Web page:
Summary: Three experts including a Vocational Evaluation & Rehabilitation Expert Witness were allowed to testify regarding lost earnings in a tankerman’s injury case.
Facts: Carr vs Enterprise Marine Services LLC, Case No. 19-14777 Section “G”(3) (U.S. District Court Eastern District of Louisiana) involves a maritime injury dispute. The plaintiff claims he sustained spine injuries while working as a tankerman for Enterprise Marine Services (EMS). The plaintiff referenced the Jones Act, 46 U.S.C § 30104 for his claims. Under the Jones Act, if a seamen is injured while working, there is a right to utilize civil action as protection. An unsafe workplace and unreliable machine parts were cited as the basis for the case. Damages for the injuries, lost revenue, expenses for medical care, and enjoyment of life were sought by the plaintiff. Beyond the claims of injury, the plaintiff looked to bring three expert witnesses which included a Vocational Rehabilitation Expert, an Economic Expert Witness, and an Admiralty and Maritime Expert Witness to the case. Enterprise Marine Service put forth a motion in limine to limit plaintiff’s expert witness testimony.
Discussion: Enterprise Marine Service saw Carr’s claims of injury and potential lost revenue as illegitimate and tried to remove all of the expert witnesses, including a Vocational Rehabilitation Expert Witness, Kasey Crawford. Crawford alleges that had Carr not been injured, he would have eventually entered into the Steersman Program and been a Captain in the future. Enterprise Marine Services moved to strike Crawford’s position as an expert witness in the case. Additionally, an Economic Expert Witness, Dr. Rice, suggested that had Carr continued to work until he was seventy-four, he would have lost significant profit caused by the injury. Enterprise Marine Services also wanted to exempt this claim from the case.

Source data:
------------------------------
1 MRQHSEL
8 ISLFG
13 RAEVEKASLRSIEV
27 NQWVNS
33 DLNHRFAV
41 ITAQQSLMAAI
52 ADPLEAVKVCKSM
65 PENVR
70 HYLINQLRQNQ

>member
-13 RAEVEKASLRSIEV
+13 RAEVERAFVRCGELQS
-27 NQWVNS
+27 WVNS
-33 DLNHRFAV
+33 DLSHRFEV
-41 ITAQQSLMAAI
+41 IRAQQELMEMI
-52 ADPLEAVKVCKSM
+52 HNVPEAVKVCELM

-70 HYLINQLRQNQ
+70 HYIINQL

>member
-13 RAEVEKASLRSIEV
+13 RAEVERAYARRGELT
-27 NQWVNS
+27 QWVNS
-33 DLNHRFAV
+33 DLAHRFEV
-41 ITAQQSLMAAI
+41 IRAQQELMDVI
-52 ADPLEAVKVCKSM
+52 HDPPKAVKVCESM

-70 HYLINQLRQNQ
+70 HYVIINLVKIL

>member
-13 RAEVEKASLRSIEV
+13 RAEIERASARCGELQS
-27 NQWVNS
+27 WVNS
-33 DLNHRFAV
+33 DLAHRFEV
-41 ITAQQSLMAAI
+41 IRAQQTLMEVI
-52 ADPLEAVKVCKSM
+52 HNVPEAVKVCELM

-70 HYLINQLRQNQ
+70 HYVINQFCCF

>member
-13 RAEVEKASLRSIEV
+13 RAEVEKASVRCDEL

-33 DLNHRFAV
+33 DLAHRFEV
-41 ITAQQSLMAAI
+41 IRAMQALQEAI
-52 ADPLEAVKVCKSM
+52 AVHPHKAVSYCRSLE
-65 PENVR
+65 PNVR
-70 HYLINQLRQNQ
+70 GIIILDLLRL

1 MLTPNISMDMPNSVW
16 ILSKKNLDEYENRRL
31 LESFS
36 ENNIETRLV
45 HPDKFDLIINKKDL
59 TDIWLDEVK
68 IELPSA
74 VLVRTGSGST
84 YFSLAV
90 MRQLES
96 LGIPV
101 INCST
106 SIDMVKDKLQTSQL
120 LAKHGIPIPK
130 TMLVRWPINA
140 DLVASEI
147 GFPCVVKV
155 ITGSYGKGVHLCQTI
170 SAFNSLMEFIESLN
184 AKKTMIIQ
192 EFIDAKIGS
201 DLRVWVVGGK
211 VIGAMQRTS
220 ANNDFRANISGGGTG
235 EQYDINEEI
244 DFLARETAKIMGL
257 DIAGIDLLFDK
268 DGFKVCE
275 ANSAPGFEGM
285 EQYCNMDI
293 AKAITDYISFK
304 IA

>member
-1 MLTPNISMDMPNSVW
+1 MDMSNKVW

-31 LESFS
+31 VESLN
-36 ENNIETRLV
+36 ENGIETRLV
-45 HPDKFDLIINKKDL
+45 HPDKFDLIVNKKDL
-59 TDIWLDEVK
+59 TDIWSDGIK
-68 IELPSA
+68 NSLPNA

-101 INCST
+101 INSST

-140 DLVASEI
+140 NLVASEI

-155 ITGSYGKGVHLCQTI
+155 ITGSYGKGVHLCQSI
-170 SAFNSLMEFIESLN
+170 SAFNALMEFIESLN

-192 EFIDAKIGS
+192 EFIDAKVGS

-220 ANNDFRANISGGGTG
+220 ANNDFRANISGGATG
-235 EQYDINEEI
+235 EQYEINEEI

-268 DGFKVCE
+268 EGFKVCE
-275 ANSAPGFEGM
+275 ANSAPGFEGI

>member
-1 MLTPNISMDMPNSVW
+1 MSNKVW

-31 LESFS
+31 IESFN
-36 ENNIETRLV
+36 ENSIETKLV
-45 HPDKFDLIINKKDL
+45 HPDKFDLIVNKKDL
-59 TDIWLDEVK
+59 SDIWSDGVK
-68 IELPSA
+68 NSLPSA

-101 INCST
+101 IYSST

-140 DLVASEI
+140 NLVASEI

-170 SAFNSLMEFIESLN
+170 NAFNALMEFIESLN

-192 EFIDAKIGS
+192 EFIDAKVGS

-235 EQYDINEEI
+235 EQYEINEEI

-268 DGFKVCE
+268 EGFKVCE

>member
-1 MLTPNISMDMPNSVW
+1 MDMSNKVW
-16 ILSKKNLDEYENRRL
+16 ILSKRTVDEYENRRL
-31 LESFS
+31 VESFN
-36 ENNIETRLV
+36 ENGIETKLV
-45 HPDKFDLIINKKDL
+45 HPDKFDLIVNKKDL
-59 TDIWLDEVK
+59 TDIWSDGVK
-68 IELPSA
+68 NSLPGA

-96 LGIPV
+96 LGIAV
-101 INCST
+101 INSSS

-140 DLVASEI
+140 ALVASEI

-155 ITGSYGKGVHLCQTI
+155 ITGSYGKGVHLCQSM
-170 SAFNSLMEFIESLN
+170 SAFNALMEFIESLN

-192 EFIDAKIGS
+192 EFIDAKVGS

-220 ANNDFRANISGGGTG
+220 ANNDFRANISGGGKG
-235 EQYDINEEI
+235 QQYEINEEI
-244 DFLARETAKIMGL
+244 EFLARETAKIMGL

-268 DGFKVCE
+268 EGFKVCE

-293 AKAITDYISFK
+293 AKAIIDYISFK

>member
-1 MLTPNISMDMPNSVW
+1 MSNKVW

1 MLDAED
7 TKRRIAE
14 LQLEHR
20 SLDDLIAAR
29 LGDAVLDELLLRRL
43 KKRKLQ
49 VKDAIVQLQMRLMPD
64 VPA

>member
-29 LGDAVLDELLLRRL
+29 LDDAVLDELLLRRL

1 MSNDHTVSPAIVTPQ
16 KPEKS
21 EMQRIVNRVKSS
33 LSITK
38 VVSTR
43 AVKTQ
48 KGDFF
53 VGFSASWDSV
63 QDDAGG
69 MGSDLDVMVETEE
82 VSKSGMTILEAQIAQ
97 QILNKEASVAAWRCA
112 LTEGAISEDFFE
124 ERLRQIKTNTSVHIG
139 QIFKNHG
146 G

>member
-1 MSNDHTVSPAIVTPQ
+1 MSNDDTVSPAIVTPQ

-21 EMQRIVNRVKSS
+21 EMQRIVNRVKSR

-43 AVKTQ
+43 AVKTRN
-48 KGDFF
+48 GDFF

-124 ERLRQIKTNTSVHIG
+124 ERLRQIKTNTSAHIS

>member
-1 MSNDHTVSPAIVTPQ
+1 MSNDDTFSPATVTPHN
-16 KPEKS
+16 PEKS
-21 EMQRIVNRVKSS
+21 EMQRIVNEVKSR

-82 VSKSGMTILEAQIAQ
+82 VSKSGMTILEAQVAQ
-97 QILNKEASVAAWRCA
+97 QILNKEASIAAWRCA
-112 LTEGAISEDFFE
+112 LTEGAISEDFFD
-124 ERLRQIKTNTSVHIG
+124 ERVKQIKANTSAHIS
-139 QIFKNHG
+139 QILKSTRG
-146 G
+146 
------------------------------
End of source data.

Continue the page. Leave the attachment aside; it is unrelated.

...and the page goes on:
The plaintiff argued that there was evidence that he was working his way up to eventually become a captain, and therefore the expert witness testimony was relevant. The plaintiff also argued that the claim of working till seventy-four is acceptable because the origin of the information does not change admissibility. Enterprise Marine Services continued to try and strike Ms. Crawford from being an expert witness during this case. Ms. Crawford established her Life Care Plan Report which included medical records from Carr’s physician, the Dictionary of Occupational Titles, and other research. It was then concluded that her argument was rooted in evidence, but still would need to be cross examined. The court opined that Ms. Crawford’s argument was allowed and would not be stricken from the case.
Enterprise Marine Services also argued that Dr. Rice’s theory was flawed. They argued that the idea that Carr would have worked till age seventy-four was unrealistic. EMS continued that his methodology to calculate lost wages was not wrong, but rather his assumptions on the plaintiffs future work life and being a part of the Steersman Program was seen as being not entirely true. This was also applied to the marine safety expert’s claims because it was too speculative and vague regarding Carr’s future plans.
Conclusion: The court found the testimony of the plaintiff’s expert to not be speculative nor vague, and denied Enterprise Marine Services’s motion to exclude the Plaintiff’s Expert Witness Testimony.